As far as family is concerned, both my children have said that they will never tease me again about wearing gear. My daughter has a Vespa and says that she will not ride again until she gets a good jacket.
    I posed your comment question to me wife and she said that she has been pleasantly surprised about my change in attitude towards life in general since I got the scooter. She says I am less moody and depressed and she wants to see me continue riding because it is good for my psyche. Maybe a Zen sort of thing. She has been wonderful support.
    Thanks for stopping by and showing concern.

  9. Bobskoot,
    The Wimp act worked pretty well for the first few days. Part of it was because the pain in my hip did not really get bad until about the 3rd day after. Part of it was the drugs they prescribed for me, which were largely useless in my opinion. I don't like taking drugs and the Lortab caused me not to sleep well, at least not very restfully, and the haziness caused me not to recognize certain aspects of the injuries. Quit that stuff right away and just been taking ibuprofen and a musvle relaxer. Has worked much better.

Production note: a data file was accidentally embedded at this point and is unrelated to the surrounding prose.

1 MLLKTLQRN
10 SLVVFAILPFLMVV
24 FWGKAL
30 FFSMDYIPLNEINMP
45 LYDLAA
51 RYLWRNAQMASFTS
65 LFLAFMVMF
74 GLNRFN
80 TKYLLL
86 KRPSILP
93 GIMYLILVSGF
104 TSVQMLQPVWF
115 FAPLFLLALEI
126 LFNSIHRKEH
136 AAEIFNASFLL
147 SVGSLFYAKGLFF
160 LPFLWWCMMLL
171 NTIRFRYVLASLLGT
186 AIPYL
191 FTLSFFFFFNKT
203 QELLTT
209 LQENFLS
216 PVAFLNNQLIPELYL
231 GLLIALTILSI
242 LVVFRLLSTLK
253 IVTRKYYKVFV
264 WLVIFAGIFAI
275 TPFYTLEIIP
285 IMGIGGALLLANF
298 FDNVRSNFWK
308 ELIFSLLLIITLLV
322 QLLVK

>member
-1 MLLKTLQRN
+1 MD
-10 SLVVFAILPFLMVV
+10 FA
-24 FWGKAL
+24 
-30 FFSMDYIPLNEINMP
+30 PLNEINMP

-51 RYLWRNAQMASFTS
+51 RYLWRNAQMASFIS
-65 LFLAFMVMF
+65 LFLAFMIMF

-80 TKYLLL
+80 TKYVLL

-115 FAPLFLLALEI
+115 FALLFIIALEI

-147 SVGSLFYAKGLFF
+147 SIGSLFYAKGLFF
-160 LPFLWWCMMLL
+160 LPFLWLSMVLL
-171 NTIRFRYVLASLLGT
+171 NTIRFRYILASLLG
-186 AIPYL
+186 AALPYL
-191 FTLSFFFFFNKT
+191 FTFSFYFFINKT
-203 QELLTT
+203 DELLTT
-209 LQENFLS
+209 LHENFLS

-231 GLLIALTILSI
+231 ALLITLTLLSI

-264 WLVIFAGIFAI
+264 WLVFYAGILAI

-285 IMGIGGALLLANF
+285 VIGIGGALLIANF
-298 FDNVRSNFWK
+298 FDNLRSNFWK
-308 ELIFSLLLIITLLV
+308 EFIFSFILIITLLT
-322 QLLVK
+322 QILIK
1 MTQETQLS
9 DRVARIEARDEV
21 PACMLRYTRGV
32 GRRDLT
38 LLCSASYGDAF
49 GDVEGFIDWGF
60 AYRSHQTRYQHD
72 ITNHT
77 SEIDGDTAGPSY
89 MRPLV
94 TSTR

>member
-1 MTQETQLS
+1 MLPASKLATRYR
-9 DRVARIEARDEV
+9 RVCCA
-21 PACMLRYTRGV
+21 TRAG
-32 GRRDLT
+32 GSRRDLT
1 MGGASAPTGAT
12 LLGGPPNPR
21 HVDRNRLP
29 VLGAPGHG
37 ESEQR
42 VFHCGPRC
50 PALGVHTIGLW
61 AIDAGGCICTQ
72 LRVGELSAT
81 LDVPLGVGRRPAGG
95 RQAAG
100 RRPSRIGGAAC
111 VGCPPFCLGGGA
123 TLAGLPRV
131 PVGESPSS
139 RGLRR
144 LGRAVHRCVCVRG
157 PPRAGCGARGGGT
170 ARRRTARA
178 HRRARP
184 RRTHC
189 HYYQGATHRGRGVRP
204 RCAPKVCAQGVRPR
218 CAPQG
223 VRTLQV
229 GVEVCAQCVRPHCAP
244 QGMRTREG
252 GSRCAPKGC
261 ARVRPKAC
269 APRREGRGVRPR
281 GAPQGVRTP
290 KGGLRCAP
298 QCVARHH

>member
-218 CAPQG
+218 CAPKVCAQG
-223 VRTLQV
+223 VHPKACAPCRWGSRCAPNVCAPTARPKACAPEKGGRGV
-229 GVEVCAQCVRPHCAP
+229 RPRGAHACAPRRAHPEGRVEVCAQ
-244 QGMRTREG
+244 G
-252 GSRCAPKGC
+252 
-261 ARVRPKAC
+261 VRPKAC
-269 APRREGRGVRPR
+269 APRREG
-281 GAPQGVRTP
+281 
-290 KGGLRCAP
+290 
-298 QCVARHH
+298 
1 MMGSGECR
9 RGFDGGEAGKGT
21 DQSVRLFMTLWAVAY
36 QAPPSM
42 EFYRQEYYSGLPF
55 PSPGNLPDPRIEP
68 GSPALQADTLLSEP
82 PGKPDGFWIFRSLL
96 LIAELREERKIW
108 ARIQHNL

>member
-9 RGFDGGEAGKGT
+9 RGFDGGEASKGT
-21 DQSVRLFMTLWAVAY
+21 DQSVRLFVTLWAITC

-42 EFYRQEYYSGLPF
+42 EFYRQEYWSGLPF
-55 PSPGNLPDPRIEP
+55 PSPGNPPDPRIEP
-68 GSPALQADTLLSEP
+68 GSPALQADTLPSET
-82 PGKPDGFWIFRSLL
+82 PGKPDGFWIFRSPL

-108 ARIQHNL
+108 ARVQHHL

I appreciate your comments, and I have watched a lot of TV and movies in the last week. Daytime TV is such a wasteland anymore.

  10. Jack,